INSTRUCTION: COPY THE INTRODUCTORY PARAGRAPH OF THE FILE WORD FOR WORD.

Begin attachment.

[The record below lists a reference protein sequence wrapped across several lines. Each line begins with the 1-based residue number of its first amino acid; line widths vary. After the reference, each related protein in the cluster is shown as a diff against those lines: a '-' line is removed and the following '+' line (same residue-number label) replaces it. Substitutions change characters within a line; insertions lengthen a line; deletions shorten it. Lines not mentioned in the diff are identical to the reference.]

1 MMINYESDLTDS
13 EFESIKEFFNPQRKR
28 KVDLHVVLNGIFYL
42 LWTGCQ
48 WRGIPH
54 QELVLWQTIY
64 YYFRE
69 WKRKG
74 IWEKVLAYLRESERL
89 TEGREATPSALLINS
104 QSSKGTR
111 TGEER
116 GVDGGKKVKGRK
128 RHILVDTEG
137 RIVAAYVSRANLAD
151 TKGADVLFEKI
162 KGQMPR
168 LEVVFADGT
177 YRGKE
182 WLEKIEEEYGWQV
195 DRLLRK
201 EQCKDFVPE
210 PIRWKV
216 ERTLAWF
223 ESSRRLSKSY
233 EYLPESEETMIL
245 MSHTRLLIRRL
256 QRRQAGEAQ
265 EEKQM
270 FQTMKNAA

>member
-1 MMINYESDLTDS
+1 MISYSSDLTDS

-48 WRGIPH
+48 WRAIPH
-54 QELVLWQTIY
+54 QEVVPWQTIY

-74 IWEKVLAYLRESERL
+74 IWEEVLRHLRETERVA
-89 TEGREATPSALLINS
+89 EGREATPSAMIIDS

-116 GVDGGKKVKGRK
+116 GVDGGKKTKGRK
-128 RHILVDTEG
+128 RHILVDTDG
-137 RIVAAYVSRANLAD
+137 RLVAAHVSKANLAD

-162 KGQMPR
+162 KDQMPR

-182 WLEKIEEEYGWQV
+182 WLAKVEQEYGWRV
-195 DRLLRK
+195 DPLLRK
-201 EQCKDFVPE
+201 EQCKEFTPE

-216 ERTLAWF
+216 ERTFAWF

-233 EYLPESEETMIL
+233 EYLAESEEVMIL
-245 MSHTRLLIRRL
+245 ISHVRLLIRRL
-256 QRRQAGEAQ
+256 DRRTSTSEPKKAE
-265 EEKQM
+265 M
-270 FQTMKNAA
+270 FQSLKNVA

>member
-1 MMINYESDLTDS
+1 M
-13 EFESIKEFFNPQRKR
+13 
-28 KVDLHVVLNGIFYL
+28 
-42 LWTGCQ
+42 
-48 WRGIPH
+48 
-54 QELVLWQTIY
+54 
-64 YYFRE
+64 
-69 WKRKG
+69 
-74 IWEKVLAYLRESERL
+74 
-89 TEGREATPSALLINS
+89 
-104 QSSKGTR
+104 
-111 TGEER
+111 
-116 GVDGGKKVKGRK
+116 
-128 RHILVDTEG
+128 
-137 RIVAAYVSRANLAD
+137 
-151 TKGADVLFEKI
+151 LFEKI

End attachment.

[The record below lists a reference protein sequence wrapped across several lines. Each line begins with the 1-based residue number of its first amino acid; line widths vary. After the reference, each related protein in the cluster is shown as a diff against those lines: a '-' line is removed and the following '+' line (same residue-number label) replaces it. Substitutions change characters within a line; insertions lengthen a line; deletions shorten it. Lines not mentioned in the diff are identical to the reference.]